• V. Gould’s Visibility and Kaleidoscope Argument: A Further Reply to Dawkins
  • VI. Genic Pluralism as the Solution?
  • VII. What about Group Selection?
  • VIII. Taking Natural Selection Seriously: Multi-Level Selection to the Rescue?
  • IX. A Snowball’s Chance? The Developmental Systems Alternative
  • X. Conclusion
  • Chapter Review: Discussion and Questions

Chapter 4 | Biological Function

  • I. Introduction: A Fascination with Knives
  • II. Function Talk and Talk of Teleology
  • III. Basic Criteria for Functional Analysis
  • IV. Systemic Functionalism
  • V. Varieties of Evolutionary Functionalism
  • VI. Conclusion
  • Chapter Review: Discussion and Questions

Chapter 5 | The Species Debate

  • I. Introduction: A Confusing Day at the Zoo
  • II. Who Cares? Why Care?
  • III. Just a Bunch of Individuals? The Nominalist Challenge
  • IV. Criteria for Species Ascription
  • V. Organizing the Species Debate
  • VI. Engaging the Species Debate: Essentialism and Natural Kind
    • Phenetic Species Concept
    • Biological Species Concept
    • Species as Individual Lineages
    • Phylogenetic-Cladistic Species Concept
    • Relational Biosimilarity Species Concept
  • VII. A Plea for Pluralism and Concluding Remarks
  • Chapter Review: Discussion and Questions

Chapter 6 | Naturalizing the Moral Sense: Evolution and Ethics

  • I. Introduction
  • II. The Three Faces of Morality
  • III. Ethics Projects and Evolutionary Ethics Projects
  • IV. Faces of Evolution: Evolutionary Altruism and Human Morality
  • V. Objections to Naturalizing Ethics
  • VI. The Evolution of the Moral Sense: Contemporary Evolutionary Ethics
  • VII. How Should We Proceed? Kitcher to the Rescue?
  • VIII. Conclusion
  • Chapter Review: Discussion and Questions

Chapter 7 | Evolutionary Psychology

  • I. Introduction: Just What the Prophet Ordered!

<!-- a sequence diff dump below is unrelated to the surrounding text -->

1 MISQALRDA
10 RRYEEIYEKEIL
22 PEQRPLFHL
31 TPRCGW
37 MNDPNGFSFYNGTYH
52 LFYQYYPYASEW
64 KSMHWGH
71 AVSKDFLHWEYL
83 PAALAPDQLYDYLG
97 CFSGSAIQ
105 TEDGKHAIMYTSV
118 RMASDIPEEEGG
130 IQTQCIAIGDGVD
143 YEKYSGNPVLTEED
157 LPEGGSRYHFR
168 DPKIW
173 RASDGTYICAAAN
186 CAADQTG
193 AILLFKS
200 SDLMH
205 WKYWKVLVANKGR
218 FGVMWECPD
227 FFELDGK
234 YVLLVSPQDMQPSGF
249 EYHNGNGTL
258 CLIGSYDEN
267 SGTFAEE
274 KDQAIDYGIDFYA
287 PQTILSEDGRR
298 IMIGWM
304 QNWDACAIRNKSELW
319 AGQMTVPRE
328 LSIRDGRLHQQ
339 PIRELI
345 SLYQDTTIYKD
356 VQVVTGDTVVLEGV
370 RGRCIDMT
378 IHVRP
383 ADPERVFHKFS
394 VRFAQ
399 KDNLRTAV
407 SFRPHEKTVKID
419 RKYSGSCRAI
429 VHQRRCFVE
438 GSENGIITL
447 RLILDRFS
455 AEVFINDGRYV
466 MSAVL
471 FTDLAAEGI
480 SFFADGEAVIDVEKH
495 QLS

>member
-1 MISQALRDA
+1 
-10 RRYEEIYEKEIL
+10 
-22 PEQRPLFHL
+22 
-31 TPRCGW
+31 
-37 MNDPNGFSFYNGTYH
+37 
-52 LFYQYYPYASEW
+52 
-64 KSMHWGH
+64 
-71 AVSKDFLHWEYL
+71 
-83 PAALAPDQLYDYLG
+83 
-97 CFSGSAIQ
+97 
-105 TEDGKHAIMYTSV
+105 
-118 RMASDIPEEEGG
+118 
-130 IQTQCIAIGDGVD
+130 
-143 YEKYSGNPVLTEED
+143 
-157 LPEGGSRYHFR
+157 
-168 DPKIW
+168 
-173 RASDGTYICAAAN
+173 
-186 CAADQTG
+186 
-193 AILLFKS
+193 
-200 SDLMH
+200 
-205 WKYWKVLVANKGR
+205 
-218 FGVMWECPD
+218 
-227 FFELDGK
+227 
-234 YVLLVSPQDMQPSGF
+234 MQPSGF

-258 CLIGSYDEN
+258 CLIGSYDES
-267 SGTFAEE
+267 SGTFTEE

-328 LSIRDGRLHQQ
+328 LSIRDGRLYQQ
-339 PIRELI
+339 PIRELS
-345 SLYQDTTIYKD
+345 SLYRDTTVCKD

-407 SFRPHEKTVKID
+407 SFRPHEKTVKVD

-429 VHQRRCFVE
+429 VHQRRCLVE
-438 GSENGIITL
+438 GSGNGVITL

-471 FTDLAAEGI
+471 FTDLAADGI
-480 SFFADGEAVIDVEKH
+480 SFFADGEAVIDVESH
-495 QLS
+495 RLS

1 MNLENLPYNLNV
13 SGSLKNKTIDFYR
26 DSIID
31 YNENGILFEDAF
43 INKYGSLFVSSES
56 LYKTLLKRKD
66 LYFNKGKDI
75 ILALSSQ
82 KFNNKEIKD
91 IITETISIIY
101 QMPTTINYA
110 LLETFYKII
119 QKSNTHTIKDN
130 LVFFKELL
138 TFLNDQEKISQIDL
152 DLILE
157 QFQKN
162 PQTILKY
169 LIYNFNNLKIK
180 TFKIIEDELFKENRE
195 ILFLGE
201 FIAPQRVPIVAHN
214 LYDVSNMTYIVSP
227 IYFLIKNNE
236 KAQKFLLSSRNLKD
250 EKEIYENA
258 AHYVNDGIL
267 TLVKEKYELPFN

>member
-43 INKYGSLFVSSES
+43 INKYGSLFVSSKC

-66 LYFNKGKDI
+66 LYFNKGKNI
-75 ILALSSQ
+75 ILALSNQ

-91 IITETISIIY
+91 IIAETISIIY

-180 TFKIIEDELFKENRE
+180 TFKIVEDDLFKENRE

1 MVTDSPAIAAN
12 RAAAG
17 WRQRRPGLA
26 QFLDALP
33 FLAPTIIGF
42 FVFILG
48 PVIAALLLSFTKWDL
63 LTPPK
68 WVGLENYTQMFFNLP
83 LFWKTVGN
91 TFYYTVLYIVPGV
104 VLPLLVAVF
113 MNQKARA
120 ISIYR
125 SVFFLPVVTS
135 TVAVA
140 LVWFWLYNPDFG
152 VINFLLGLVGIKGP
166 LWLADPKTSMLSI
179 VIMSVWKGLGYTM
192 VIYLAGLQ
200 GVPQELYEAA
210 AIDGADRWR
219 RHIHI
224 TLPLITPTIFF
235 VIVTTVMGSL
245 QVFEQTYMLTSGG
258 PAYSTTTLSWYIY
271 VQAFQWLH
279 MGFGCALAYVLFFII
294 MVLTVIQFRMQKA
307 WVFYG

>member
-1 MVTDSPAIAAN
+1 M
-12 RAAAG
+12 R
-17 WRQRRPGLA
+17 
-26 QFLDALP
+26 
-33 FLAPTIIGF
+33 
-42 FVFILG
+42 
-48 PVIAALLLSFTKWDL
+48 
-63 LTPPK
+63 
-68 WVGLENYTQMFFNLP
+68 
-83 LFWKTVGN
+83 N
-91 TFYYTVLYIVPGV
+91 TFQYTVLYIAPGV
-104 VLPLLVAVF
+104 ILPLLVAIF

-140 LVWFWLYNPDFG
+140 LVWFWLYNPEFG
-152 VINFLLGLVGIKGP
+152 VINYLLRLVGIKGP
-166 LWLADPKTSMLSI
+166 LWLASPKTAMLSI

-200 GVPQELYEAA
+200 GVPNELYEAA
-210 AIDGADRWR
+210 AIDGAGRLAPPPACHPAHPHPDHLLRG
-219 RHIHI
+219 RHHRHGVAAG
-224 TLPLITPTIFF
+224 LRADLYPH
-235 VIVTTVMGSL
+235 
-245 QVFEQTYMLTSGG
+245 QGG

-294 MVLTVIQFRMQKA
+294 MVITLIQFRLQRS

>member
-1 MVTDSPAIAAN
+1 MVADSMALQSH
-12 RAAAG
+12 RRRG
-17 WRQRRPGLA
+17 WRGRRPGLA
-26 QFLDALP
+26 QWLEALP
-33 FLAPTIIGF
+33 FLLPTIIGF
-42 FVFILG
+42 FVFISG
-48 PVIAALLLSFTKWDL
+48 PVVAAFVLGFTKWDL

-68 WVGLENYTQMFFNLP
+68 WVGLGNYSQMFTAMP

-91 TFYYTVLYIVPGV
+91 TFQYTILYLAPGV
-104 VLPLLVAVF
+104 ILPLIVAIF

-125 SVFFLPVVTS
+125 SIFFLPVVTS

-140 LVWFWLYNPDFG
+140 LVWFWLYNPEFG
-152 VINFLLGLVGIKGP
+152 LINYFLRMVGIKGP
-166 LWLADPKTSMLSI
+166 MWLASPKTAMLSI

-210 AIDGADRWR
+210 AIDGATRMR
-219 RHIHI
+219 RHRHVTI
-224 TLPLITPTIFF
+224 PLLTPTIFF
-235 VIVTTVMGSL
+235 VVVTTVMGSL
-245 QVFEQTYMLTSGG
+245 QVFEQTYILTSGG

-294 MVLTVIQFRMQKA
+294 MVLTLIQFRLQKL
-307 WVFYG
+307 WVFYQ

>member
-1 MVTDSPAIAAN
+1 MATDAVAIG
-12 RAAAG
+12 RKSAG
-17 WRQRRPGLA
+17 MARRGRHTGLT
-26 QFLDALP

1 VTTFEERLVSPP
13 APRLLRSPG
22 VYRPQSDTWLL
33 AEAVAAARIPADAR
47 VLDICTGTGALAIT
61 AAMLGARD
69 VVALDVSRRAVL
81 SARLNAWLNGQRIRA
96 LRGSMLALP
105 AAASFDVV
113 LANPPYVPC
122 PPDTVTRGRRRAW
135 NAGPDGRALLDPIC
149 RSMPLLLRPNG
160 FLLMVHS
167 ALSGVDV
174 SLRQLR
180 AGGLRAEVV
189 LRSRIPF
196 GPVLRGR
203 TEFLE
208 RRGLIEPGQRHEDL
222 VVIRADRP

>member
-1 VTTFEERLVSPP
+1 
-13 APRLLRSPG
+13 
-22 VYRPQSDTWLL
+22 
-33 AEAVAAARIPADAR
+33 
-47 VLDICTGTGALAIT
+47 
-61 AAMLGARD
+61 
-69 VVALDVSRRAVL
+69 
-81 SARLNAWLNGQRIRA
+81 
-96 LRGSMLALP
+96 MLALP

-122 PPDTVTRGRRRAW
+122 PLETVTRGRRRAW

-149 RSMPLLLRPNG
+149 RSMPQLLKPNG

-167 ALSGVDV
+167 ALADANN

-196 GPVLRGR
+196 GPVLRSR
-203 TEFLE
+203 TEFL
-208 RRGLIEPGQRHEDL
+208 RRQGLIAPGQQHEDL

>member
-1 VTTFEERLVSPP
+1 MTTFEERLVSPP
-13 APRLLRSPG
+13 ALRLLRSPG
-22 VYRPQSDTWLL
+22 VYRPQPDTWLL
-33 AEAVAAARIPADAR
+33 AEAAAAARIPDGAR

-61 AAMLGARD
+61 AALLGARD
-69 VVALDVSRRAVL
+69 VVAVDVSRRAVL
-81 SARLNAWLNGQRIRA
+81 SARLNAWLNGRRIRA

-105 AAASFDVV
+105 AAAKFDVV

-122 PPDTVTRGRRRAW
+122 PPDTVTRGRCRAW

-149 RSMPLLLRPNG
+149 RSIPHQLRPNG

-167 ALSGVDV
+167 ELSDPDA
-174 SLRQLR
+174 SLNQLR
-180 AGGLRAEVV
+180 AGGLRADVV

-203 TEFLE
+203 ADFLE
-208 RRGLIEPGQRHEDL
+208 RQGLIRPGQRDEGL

• II. Principles of SEP
    1. Mental Modules
    2. The Environment of Evolutionary Adaptedness
    3. Is Mother Goose in the House of Biology?
  • III. Conclusion
  • Chapter Review: Discussion and Questions

Chapter 8 | Of Gnats and Men: Evolution, Religion, and Intelligent Design

  • I. Science and Religion: A Troubled Romance
  • II. Design, Design, Design: Paley’s Challenge
  • III. Darwin’s Dismay and Proposed Resolution
  • IV. Paley’s New Defenders: The Rise of the Intelligent Design Camp
  • V. The Pink Demarcation Elephant in the Room
  • VI. Conclusion
  • Chapter Review: Discussion and Questions

Index

Mahesh Ananth is Associate Professor of philosophy at Indiana University South Bend.

—A thorough introduction to the philosophy of biology that can be used on its own or alongside primary texts
—Presupposes no prior technical knowledge of biology or the philosophy of science
—Examines the historical progression of the philosophy of biology, from Aristotle to Darwin to contemporary thinkers
—Addresses central debates regarding species, function, and units of natural selection
—Later chapters discuss evolutionary biology’s bearing on ethics, psychology, and religion
—Review questions are included at the end of each chapter